Male circumcision is the surgical removal of the prepuce (foreskin) from the penis for medical, cultural, or religious reasons. Medical indications for circumcision include refractory balanoposthitis, recurrent urinary tract infections, and pathological phimosis. Elective circumcision is commonly performed during the neonatal period because of social norms and/or religious laws. Circumcision can decrease the risk of urinary tract infections, certain sexually transmitted infections, penile cancer, and some penile inflammatory disorders. In countries with high rates of HIV transmission, male circumcision is recommended as a preventative measure. The decision to circumcise male infants should be made on a case-by-case basis, based on social norms, parental preference, and individual medical benefit.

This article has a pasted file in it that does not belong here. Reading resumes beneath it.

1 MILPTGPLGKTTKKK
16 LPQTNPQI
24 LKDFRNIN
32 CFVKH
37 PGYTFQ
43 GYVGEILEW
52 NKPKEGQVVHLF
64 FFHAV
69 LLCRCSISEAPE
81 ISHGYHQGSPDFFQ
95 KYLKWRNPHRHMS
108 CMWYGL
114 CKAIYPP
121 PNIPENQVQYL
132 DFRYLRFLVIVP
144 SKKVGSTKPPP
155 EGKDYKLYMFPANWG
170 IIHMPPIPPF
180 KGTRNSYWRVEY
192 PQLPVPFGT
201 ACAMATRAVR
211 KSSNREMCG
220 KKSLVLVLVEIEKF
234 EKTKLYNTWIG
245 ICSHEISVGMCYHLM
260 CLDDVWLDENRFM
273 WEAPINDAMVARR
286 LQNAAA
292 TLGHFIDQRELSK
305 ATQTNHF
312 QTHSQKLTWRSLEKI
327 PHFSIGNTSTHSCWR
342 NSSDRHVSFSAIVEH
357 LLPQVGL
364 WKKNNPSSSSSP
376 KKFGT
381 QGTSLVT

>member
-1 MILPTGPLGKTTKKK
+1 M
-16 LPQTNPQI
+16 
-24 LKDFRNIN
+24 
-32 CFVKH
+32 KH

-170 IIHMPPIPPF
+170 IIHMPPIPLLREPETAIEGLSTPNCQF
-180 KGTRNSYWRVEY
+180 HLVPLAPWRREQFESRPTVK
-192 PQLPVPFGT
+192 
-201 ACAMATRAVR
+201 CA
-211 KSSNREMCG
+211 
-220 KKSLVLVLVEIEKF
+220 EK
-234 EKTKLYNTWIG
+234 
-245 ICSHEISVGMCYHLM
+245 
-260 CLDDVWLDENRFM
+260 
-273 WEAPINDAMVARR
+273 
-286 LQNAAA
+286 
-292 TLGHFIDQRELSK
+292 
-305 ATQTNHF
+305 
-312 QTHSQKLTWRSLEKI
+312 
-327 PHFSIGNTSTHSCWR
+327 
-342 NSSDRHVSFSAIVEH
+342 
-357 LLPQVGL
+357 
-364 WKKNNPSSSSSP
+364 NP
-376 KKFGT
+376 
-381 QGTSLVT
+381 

- Medical indications 
- Customarily performed during the neonatal period because of social norms and/or religious laws (e.g., in Judaism and Islam)
- Cosmetic reasons
- Use an adequate aseptic technique (e.g., sterilize the penis with chlorhexidine gluconate).
- Manage pain (e.g., with a regional nerve block).
- Estimate the amount of foreskin to be removed.
- Dilate the preputial orifice to better visualize the glans.
- Free the inner preputial epithelium from the glans epithelium.
- Place the circumcision device (e.g., Gomco clamp) and leave in situ until hemostasis is achieved.
- Remove the foreskin.